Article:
The Herald of Everett, Washington
HeraldNet on Facebook HeraldNet on Twitter HeraldNet RSS feeds HeraldNet Pinterest HeraldNet Google Plus HeraldNet Youtube
HeraldNet Newsletters  Newsletters: Sign up  Green editions icon Green editions

Calendar


Sports headlines
HeraldNet Newsletter Delivered to your inbox each week.


Published: Wednesday, June 27, 2012, 12:01 a.m.

AquaSox Notebook: Ard finds his power

Today's Game
Opponent: Vancouver Canadians
When: 7:05 p.m.
Where: Everett Memorial Stadium
Radio: KRKO (1380 AM)
Probable starters: Everett left-hander *Steven Ewing (0-0, 15.43 ERA) vs. Vancouver right-hander Ben White (1-1, 3.60)
Off the schneid
Taylor Ard had come close before. But after 11 games he can finally say he's hit his first home runs as a professional.
The AquaSox first baseman hit the first two homers of his career during Monday's 13-2 victory over Vancouver.
Ard is expected to be one of Everett's primary power sources. The muscular 6-foot-1, 230-pounder from Vancouver, Wash., was a big-time power hitter at Washington State. That power prompted the Seattle Mariners to select him in the seventh round of this year's amateur draft.
Ard was productive in his first 10 games with the Sox, but he was unable to get one to clear the fence.
"I hit the fence a few times earlier in the year, so to finally actually get a couple to go over the fence was good," Ard said. "I've just got to keep it going."
Ard's first homer came in the bottom of the first, when he pulled a ball over the fence in left-center to give Everett a 1-0 lead.
"It was a 2-0 count, I got a fastball over the plate and I was able to get just enough of it to get it out," Ard said.
Ard didn't waste any time getting No. 2. In the second, he came up with the bases loaded and went the opposite way, sending a liner to right-center that just cleared the fence to make the score 8-0.
"In that situation I was just trying to get a base hit and score a couple runs and stretch out that lead," Ard said. "Thankfully I was able to get it to the short part of the park and get it out."
More rotation shuffling
Everett continued to tinker with its starting rotation.
The Sox already were forced into some slight adjustments because of the promotion of Mayckol Guaipe and the desire for 17-year-old Victor Sanchez to have an extra day of rest. Sanchez was pushed back one day to Tuesday, with Scott DeCecco starting Monday in Sanchez's place.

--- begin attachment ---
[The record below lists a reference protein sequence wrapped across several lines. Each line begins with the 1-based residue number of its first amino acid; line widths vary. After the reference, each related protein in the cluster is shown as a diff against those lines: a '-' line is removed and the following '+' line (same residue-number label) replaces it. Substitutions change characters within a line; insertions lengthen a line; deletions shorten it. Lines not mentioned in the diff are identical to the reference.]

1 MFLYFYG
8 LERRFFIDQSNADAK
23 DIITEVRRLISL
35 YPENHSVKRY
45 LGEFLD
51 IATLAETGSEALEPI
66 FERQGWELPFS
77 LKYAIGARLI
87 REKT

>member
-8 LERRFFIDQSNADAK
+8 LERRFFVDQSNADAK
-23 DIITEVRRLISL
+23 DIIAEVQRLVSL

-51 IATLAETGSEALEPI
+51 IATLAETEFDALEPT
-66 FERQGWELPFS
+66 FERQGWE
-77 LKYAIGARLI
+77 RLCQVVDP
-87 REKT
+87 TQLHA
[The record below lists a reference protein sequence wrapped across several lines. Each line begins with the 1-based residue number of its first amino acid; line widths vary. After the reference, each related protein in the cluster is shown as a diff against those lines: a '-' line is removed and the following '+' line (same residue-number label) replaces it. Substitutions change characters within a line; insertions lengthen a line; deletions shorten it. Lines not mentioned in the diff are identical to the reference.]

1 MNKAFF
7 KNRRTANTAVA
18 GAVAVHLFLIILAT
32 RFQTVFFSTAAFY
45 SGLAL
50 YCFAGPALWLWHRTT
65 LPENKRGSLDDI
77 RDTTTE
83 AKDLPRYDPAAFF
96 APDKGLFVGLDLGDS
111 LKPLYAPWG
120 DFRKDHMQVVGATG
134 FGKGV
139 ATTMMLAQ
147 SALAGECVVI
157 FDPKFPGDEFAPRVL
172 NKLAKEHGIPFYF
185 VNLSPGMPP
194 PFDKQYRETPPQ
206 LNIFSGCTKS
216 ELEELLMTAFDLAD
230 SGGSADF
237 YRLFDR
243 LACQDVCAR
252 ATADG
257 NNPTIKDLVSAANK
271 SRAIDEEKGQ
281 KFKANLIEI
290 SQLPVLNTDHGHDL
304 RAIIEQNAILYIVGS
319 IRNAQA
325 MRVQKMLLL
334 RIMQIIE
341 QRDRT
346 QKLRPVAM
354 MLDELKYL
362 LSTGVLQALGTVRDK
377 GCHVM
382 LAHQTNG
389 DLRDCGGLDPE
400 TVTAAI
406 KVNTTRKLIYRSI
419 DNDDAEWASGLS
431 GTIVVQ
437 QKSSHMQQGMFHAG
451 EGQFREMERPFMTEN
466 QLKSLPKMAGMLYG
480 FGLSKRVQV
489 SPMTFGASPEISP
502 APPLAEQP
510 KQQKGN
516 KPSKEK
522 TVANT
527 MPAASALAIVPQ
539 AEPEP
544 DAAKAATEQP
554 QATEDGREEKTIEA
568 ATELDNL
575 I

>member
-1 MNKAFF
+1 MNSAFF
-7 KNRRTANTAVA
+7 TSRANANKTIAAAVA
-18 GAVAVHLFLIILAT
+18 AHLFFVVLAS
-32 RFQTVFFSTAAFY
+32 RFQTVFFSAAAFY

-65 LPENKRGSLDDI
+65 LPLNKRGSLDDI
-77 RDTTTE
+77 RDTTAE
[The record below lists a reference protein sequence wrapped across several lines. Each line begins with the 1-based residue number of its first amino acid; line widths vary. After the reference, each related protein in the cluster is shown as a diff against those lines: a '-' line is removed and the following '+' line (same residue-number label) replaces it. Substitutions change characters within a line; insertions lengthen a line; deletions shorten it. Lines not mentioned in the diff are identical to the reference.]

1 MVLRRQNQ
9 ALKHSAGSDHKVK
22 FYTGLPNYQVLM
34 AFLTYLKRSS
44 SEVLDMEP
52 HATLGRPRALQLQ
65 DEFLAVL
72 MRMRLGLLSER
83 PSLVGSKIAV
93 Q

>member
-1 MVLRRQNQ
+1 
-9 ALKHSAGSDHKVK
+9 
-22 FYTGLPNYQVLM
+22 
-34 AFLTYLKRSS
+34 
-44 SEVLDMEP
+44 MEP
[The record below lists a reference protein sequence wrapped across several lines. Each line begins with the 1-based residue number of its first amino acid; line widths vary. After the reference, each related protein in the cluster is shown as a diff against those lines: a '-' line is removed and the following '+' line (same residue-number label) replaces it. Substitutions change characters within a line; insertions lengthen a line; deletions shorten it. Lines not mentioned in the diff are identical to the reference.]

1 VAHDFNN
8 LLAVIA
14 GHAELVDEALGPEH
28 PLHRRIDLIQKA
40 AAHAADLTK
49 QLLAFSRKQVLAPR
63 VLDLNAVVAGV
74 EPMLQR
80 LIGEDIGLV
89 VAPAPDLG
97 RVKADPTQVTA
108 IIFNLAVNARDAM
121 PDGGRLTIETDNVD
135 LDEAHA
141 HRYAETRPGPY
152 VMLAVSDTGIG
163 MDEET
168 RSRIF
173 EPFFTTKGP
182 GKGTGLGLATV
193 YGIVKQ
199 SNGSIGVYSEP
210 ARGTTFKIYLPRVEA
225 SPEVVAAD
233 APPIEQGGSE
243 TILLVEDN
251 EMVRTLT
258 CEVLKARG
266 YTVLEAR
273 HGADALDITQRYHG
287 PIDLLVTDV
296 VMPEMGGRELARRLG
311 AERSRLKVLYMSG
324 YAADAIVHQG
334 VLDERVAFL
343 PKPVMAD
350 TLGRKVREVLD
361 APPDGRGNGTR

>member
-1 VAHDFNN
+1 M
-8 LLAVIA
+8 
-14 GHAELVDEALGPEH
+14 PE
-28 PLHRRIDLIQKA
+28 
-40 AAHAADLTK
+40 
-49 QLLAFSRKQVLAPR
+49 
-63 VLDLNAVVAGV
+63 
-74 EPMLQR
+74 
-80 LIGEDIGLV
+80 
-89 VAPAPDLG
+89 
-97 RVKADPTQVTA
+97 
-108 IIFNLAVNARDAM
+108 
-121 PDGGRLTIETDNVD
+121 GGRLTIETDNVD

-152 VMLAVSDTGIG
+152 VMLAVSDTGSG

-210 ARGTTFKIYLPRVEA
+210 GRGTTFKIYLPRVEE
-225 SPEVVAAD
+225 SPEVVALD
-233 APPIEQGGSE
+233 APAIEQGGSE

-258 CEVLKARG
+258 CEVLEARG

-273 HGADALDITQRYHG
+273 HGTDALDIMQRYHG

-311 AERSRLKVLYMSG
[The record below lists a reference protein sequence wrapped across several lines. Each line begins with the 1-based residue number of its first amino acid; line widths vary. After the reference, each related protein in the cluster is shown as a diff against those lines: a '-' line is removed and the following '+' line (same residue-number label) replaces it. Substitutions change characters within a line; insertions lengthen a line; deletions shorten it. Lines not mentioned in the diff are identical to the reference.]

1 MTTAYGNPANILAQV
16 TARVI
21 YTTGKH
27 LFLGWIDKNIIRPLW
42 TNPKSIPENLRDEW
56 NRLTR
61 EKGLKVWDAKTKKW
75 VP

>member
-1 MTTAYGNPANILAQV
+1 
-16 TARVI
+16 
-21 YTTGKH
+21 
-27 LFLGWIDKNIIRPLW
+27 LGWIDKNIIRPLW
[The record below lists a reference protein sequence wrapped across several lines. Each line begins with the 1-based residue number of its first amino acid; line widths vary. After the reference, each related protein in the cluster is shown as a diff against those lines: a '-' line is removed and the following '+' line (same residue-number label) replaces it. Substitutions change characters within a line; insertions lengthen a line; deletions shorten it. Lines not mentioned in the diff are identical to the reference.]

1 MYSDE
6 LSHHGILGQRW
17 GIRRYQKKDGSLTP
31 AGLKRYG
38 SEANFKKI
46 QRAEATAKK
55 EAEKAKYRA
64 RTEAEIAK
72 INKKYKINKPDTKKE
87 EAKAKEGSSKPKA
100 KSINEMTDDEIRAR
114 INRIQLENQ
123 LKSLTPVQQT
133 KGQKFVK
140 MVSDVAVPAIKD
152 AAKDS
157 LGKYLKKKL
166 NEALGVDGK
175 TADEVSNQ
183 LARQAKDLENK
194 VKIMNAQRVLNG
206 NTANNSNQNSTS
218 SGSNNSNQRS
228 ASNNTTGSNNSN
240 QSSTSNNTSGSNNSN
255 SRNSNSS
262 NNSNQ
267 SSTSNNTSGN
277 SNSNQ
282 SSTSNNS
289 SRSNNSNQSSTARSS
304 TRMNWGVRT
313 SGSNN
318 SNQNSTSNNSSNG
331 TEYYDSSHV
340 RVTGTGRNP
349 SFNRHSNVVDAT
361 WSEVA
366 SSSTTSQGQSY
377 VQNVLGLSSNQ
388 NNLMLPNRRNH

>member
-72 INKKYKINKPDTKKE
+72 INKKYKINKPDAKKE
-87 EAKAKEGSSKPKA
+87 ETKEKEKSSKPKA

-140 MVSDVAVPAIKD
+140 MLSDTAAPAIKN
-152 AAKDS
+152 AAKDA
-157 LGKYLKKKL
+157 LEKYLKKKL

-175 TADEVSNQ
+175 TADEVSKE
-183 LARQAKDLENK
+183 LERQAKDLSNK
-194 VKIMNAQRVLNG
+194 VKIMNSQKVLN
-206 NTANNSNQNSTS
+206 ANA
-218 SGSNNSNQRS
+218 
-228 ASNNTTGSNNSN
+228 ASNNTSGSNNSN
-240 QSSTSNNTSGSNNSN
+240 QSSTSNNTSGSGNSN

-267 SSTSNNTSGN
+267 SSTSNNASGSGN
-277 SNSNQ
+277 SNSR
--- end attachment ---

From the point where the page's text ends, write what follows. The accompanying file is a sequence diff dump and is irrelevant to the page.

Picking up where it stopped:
Now the Sox have made another tweak. David Unsworth's turn in the rotation would have been tonight. However, Everett decided to give Unsworth an extra day off, too, pushing him back to Thursday. Instead, Daniel Ewing will take the mound tonight and make his first professional start.
The Sox plan to return to a regular five-man rotation going forward, with Ewing remaining in the rotation and DeCecco returning to the bullpen.
Impressive cameo
The most impressive pitcher for Vancouver during Monday's 13-2 Everett victory? It may have been an infielder.
Canadians shortstop Matt Johnson was drafted into mop-up duty Monday when Vancouver ran out of pitchers, being called upon to pitch the eighth inning.
But Johnson proved to be no ordinary emergency fill-in. He touched 95 mph on the radar gun and threw a perfect inning, striking out two in the process.
At 24 years old, Johnson is the oldest player on Vancouver's active roster. One has to wonder whether a position change is in his future.
*Correction, June 27, 2012: Steven Ewing's first name was incorrect in the original version of this story.
Story tags » AquaSox

Share your comments: Log in using your HeraldNet account or your Facebook, Twitter or Disqus profile. Comments that violate the rules are subject to removal. Please see our terms of use. Please note that you must verify your email address for your comments to appear.

You are logged in using your HeraldNet ID. Click here to update your profile. | Log out.

Our new comment system is not supported in IE 7. Please upgrade your browser here.

comments powered by Disqus
digital subscription promo

Subscribe now

Unlimited digital access starting at 99 cents, or included with any print subscription.